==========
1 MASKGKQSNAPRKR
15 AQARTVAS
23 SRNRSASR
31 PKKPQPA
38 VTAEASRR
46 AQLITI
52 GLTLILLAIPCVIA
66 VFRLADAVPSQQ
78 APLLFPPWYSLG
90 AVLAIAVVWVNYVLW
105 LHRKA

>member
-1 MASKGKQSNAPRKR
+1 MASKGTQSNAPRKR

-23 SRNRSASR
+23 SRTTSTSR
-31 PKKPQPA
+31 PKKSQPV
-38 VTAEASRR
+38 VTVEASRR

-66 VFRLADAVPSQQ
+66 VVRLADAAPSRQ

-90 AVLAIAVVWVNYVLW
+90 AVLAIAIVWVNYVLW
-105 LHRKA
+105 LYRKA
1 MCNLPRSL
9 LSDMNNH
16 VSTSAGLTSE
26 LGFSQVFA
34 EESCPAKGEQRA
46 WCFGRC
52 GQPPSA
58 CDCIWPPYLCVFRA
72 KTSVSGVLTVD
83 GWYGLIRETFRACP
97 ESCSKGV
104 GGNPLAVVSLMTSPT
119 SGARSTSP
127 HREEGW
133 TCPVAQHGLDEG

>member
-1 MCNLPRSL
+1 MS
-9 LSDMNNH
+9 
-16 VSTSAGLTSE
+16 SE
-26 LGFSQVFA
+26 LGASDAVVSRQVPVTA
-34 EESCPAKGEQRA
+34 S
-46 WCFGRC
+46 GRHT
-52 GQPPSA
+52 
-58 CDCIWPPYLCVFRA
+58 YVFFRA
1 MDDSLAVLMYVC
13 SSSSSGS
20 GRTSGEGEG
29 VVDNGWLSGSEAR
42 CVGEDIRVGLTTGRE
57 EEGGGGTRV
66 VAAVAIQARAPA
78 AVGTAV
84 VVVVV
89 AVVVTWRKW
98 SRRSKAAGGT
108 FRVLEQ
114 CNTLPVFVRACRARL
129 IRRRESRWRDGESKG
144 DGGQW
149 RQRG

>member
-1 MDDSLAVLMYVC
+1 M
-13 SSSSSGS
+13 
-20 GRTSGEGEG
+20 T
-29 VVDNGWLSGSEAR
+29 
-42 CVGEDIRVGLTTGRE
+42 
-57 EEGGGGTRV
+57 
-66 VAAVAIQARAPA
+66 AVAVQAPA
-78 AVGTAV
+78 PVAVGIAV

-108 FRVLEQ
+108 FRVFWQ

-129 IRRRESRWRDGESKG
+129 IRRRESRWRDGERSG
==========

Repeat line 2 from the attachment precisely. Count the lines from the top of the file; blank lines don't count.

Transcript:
15 AQARTVAS